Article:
The owners of Del Toro will be sending you a check for mentioning them in the same breath--
--But I read a piece, I believe it was in Slate, that Adria's high concept food has some resemblance to the kind of fake food made by big corporations--
Yes, the idea is that they're both in the business of breaking something down and reengineering it to deliver an artifically heightened flavor. I think there's some truth to that. But it has nothing to do with the fact that this place serves something so foodservice-crappy just because they can make eight of them in two little rows on a plate and they look so cute and they get six bucks for them. If you're going to play that Adria game, you have to deliver a knockout to the tongue and a tickle to the mind. We have restaurants in this town that do that, successfully.
But let's forget about the potato things. The real issue is, I think, the ham--
Mmm, jamon serrano, one of the glories of Spain--
It should be one of the glories! But what we had looked pretty but had none of that complexity and gaminess, I guess you can call it, which I have had at least a little of in jamon serrano which I've bought to cook with. And I doubt that what I can buy at Whole Foods represents the very best stuff being brought into America, let alone being made in Spain.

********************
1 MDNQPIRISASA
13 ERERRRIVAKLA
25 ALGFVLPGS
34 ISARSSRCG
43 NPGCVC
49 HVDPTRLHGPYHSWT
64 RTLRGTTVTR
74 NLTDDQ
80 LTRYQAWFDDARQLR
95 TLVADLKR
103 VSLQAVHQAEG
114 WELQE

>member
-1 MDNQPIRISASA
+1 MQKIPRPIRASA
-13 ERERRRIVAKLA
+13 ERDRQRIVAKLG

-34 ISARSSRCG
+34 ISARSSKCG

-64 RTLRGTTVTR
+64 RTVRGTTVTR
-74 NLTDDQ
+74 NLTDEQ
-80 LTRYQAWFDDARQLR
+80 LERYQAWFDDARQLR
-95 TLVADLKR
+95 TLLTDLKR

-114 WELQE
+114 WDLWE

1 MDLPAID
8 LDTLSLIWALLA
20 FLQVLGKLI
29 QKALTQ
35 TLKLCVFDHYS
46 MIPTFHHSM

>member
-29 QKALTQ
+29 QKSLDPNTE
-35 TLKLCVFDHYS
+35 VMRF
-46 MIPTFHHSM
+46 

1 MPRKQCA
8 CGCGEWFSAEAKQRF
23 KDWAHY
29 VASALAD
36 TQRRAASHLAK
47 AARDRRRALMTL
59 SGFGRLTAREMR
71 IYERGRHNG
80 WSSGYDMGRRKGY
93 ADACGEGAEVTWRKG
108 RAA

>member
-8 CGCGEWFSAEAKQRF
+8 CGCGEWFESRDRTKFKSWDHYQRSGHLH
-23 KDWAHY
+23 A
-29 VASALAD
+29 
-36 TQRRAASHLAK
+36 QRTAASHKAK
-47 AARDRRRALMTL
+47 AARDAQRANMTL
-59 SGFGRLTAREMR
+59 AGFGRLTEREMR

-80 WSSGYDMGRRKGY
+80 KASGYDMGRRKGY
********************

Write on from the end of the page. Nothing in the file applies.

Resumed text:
Are they toning it down because they fear that a ham with a little funkiness would scare their crowd? That they'd send it back as being spoiled?
I think that's a real possibility, and one I have some practical sympathy with, but you know, if you're going to be a real Spanish restaurant that's what you have to serve and educate people a little. If you're going to be a Spanish-themed restaurant, then you can serve this slightly-better-than-Hormel stuff and offend nobody.
So you see this as being a restaurant with a Spanish concept, not a Spanish restaurant.
I think you have to see it that way, yes.
Is Spanish a concept that's going to continue to be successful, then?
I think it could be THE next big concept, absolutely. It's Mediterranean comfort food, yet different from Italian which has gone so middle-American, it's got the hipness factor of Bilbao and chefs like Adria and so on, it's a colorful, nightlife-oriented culture-- I can definitely see Spanish food going mainstream in the next few years, being the theme of big splashy standalone restaurants in mall parking lots called Bar-Celona or Jamon Jamon! And I think hip urban restaurants serving an Americanization of Spanish food are the first step toward that. But where's the real, high quality Spanish restaurant in Chicago? We're still waiting for that one to appear.